Next generation M&E ensures high impact social investment

It’s an exciting year for the world of social development. Now, for the first time, advanced digital tools allow for in-depth and enhanced Monitoring and Evaluation (M&E) that not only tracks progress, but actually assesses long-term social impact and embraces community-driven project design.

 Moving beyond traditional anecdotal evidence, new M&E methodologies have created new possibilities when it comes to in-depth analysis of the outcomes of social investment programmes, giving us ways to deliver accurate statistical evidence.

While M&E in its traditional sense has not fallen away, the latest models and digital tools entering the ecosystem now support everything from impact management and developmental evaluation, all the way through to impact investing, the emergence of outcomes-based social investment, and a focus on the sustainability of programme impact.

Some of this is possible because of the rapid growth in the use of Big Data, open-source software platforms, user-friendly and integrated data collection platforms (using smartphone-based IT solutions), blockchain technology, cloud-based software, and software-as-a-service solutions.

Together, these allow social enterprises to explore patterns of programme effect in both big picture and minute detail. This means we can start to predict – far more accurately – how and when programme impact will occur, changing how we make programme decisions.

In the world of data we’re living in, it’s all about real-time assessment and greater evidence-based decision-making in a programme implementation setting. Because next generation tools support the concept of impact management, it’s becoming possible to proactively manage programmes by continuously monitoring and making sense of data and how it relates to the overall objective of funding. This means that we can frame impact within a far shorter period, with a new understanding of the levers and mechanisms that unlock it. This supports real-time decision-making and iterative programme improvements on the fly, ensuring that programmes align with the dynamic needs of communities.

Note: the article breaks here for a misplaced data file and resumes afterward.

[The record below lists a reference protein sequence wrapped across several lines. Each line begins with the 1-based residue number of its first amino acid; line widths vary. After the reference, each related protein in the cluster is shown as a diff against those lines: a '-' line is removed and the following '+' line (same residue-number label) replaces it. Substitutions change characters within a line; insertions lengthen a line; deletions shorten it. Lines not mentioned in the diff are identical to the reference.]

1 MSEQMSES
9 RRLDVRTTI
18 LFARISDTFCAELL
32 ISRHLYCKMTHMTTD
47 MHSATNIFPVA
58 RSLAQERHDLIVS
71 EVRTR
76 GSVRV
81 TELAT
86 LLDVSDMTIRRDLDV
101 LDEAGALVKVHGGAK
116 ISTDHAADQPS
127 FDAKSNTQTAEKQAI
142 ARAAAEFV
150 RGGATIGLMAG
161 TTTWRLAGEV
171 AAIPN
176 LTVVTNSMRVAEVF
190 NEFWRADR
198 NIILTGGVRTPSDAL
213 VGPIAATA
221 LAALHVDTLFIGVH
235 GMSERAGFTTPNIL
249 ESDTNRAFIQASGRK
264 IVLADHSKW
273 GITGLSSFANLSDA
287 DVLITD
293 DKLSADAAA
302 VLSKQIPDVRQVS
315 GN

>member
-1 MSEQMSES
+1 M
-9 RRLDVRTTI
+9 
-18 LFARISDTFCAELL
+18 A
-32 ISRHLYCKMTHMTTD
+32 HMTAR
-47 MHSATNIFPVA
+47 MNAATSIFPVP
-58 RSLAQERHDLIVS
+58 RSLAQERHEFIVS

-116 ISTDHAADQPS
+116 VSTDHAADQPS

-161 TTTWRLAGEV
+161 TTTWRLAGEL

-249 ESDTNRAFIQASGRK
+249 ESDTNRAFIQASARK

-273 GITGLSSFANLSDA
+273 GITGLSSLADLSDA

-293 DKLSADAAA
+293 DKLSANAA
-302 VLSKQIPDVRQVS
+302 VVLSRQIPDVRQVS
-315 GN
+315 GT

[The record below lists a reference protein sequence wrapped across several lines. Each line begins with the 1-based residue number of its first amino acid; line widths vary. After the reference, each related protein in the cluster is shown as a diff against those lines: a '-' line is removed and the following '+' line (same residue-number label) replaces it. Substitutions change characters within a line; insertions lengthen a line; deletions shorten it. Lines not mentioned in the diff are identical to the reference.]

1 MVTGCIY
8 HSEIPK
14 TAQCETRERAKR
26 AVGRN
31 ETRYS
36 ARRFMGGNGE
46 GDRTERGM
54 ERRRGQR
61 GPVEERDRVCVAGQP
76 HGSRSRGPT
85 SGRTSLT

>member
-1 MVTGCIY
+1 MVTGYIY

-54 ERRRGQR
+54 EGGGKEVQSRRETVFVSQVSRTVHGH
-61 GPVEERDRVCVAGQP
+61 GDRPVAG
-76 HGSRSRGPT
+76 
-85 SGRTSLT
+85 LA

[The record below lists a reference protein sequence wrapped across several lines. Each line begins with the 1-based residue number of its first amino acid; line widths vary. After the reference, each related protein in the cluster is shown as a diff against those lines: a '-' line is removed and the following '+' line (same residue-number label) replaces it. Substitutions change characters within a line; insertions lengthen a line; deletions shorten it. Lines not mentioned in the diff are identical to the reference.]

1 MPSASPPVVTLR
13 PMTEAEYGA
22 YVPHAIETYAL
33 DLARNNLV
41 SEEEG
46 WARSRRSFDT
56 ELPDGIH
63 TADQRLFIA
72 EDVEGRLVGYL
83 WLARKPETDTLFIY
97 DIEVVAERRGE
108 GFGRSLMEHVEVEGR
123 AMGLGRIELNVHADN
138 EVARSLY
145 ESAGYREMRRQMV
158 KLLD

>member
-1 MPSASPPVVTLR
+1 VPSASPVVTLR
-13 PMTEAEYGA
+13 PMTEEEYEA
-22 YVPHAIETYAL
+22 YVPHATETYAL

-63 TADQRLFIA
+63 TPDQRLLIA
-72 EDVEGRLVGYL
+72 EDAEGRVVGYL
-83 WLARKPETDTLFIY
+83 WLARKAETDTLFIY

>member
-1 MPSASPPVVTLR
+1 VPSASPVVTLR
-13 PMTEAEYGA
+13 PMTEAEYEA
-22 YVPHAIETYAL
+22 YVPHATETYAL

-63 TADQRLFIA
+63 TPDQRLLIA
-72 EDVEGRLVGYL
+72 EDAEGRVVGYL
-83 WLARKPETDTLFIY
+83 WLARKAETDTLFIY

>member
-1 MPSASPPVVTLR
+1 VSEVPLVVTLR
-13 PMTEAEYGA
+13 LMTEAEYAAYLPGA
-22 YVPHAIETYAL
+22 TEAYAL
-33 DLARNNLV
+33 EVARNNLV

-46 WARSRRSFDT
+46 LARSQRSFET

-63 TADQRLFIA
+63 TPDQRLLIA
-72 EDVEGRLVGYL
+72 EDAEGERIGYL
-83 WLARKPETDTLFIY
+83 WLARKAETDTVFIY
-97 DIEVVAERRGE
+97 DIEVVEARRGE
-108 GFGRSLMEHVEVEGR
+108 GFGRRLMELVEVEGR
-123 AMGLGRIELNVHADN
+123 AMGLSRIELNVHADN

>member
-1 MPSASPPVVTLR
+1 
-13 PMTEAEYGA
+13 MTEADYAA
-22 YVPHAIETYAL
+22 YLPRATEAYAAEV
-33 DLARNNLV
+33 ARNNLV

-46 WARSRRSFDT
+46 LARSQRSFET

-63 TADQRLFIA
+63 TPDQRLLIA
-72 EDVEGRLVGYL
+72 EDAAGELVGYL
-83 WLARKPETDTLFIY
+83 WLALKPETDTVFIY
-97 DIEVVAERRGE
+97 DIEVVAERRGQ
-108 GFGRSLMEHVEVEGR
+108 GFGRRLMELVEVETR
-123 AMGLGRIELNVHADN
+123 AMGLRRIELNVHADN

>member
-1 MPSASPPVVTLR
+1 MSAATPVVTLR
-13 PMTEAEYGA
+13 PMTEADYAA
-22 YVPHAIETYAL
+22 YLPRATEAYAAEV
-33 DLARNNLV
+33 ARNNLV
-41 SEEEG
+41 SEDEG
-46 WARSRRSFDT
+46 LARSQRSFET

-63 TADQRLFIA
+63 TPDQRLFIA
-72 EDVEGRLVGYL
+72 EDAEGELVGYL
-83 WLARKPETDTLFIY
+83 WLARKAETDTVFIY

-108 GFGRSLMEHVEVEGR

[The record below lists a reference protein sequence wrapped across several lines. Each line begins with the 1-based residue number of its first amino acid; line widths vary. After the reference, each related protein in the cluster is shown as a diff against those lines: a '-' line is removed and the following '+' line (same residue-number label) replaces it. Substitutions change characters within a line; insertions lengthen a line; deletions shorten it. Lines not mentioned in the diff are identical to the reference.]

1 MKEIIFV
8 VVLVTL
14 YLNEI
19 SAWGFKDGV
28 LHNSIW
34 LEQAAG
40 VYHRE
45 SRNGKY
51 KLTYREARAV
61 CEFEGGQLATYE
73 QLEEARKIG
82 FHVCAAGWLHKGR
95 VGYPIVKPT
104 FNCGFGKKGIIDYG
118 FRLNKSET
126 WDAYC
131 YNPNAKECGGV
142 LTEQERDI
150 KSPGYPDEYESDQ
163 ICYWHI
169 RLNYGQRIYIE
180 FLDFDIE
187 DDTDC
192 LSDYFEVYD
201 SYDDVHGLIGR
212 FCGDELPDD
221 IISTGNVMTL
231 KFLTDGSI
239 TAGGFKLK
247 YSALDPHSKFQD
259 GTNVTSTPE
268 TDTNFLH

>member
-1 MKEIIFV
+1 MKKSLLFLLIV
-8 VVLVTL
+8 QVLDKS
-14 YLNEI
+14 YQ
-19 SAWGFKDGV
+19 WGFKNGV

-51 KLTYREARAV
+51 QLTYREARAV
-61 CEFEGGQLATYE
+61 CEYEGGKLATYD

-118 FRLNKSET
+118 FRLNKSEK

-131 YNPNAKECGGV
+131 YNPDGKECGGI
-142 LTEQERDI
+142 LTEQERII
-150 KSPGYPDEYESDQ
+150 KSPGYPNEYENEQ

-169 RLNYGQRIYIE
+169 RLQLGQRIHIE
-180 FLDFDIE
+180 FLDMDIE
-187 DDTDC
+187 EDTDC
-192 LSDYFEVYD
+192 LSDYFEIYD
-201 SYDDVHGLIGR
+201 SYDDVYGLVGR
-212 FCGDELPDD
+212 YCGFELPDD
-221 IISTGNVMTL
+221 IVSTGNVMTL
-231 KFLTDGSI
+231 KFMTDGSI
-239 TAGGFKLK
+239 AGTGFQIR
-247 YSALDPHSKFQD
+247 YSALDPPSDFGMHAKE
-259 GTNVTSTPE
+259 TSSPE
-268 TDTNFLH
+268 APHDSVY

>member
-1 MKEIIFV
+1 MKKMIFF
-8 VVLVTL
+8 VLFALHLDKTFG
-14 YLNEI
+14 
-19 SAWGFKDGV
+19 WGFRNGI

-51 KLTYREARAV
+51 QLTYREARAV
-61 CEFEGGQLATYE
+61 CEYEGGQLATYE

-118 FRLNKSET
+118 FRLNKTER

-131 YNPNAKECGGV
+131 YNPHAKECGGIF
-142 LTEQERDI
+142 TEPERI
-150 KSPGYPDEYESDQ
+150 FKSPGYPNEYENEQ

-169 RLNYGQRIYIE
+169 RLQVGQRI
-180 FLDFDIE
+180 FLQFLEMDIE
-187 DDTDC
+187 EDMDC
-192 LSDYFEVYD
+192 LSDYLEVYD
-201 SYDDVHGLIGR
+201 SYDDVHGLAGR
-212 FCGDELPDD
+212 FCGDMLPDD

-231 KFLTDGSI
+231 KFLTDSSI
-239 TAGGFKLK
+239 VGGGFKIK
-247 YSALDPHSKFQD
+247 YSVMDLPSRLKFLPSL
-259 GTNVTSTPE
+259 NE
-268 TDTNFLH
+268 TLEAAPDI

What makes impact investing even more exciting development is that the “user” (programme participant) becomes a key player when it comes to designing interventions. This shift from seeing participants as “beneficiaries” to seeing them as “users, participants and creators”, will change the potential impact of social interventions in the future; challenging how we currently think about and design programmes.

As Tshikululu, we’re committed to continuing to work with all of our project stakeholders to leverage M&E as a strategic enabler. With a strong M&E focus, strategic investment that delivers real and measurable change becomes a programme reality, bringing us closer – investment by investment – to the betterment of our country and our people.